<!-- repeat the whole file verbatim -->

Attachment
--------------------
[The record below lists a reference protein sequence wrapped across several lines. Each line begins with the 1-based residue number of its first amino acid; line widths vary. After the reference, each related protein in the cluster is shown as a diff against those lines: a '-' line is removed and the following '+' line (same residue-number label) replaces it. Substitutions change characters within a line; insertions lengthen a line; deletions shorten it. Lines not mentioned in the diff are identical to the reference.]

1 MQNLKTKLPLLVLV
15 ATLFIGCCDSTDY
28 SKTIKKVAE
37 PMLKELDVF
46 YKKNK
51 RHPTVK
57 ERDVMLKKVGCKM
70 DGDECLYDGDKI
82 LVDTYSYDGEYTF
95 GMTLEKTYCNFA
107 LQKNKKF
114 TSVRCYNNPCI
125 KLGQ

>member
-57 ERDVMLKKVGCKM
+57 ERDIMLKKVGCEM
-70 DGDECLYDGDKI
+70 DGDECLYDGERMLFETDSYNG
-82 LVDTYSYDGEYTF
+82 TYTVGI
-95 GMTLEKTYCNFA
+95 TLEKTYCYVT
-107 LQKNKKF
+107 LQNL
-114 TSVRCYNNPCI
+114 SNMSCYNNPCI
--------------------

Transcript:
[The record below lists a reference protein sequence wrapped across several lines. Each line begins with the 1-based residue number of its first amino acid; line widths vary. After the reference, each related protein in the cluster is shown as a diff against those lines: a '-' line is removed and the following '+' line (same residue-number label) replaces it. Substitutions change characters within a line; insertions lengthen a line; deletions shorten it. Lines not mentioned in the diff are identical to the reference.]

1 MQNLKTKLPLLVLV
15 ATLFIGCCDSTDY
28 SKTIKKVAE
37 PMLKELDVF
46 YKKNK
51 RHPTVK
57 ERDVMLKKVGCKM
70 DGDECLYDGDKI
82 LVDTYSYDGEYTF
95 GMTLEKTYCNFA
107 LQKNKKF
114 TSVRCYNNPCI
125 KLGQ

>member
-57 ERDVMLKKVGCKM
+57 ERDIMLKKVGCEM
-70 DGDECLYDGDKI
+70 DGDECLYDGERMLFETDSYNG
-82 LVDTYSYDGEYTF
+82 TYTVGI
-95 GMTLEKTYCNFA
+95 TLEKTYCYVT
-107 LQKNKKF
+107 LQNL
-114 TSVRCYNNPCI
+114 SNMSCYNNPCI